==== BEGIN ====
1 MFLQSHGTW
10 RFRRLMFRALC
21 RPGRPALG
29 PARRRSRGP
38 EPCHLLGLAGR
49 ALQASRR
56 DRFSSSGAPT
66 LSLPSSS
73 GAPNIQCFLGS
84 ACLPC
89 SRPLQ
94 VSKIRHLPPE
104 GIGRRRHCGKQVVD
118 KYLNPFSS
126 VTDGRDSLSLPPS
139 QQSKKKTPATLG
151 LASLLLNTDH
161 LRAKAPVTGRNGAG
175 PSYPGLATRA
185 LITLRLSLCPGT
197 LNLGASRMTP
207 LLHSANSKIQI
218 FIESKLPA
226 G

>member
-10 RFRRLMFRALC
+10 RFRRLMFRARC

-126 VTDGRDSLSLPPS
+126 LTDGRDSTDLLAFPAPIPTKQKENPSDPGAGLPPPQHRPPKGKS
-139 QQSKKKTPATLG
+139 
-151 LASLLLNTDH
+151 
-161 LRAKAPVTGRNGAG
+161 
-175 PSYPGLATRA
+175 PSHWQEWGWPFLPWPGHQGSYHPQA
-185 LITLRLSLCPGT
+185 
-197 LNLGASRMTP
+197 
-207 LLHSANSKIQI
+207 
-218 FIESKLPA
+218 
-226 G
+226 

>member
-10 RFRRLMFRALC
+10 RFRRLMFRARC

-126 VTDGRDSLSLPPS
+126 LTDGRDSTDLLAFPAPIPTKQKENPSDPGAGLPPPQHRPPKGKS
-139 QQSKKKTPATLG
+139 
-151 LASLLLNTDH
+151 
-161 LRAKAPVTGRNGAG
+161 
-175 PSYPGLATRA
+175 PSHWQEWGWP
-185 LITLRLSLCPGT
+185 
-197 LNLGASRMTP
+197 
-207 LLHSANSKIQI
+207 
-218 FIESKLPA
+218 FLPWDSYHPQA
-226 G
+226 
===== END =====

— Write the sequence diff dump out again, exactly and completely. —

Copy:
1 MFLQSHGTW
10 RFRRLMFRALC
21 RPGRPALG
29 PARRRSRGP
38 EPCHLLGLAGR
49 ALQASRR
56 DRFSSSGAPT
66 LSLPSSS
73 GAPNIQCFLGS
84 ACLPC
89 SRPLQ
94 VSKIRHLPPE
104 GIGRRRHCGKQVVD
118 KYLNPFSS
126 VTDGRDSLSLPPS
139 QQSKKKTPATLG
151 LASLLLNTDH
161 LRAKAPVTGRNGAG
175 PSYPGLATRA
185 LITLRLSLCPGT
197 LNLGASRMTP
207 LLHSANSKIQI
218 FIESKLPA
226 G

>member
-10 RFRRLMFRALC
+10 RFRRLMFRARC

-126 VTDGRDSLSLPPS
+126 LTDGRDSTDLLAFPAPIPTKQKENPSDPGAGLPPPQHRPPKGKS
-139 QQSKKKTPATLG
+139 
-151 LASLLLNTDH
+151 
-161 LRAKAPVTGRNGAG
+161 
-175 PSYPGLATRA
+175 PSHWQEWGWPFLPWPGHQGSYHPQA
-185 LITLRLSLCPGT
+185 
-197 LNLGASRMTP
+197 
-207 LLHSANSKIQI
+207 
-218 FIESKLPA
+218 
-226 G
+226 

>member
-10 RFRRLMFRALC
+10 RFRRLMFRARC

-126 VTDGRDSLSLPPS
+126 LTDGRDSTDLLAFPAPIPTKQKENPSDPGAGLPPPQHRPPKGKS
-139 QQSKKKTPATLG
+139 
-151 LASLLLNTDH
+151 
-161 LRAKAPVTGRNGAG
+161 
-175 PSYPGLATRA
+175 PSHWQEWGWP
-185 LITLRLSLCPGT
+185 
-197 LNLGASRMTP
+197 
-207 LLHSANSKIQI
+207 
-218 FIESKLPA
+218 FLPWDSYHPQA
-226 G
+226 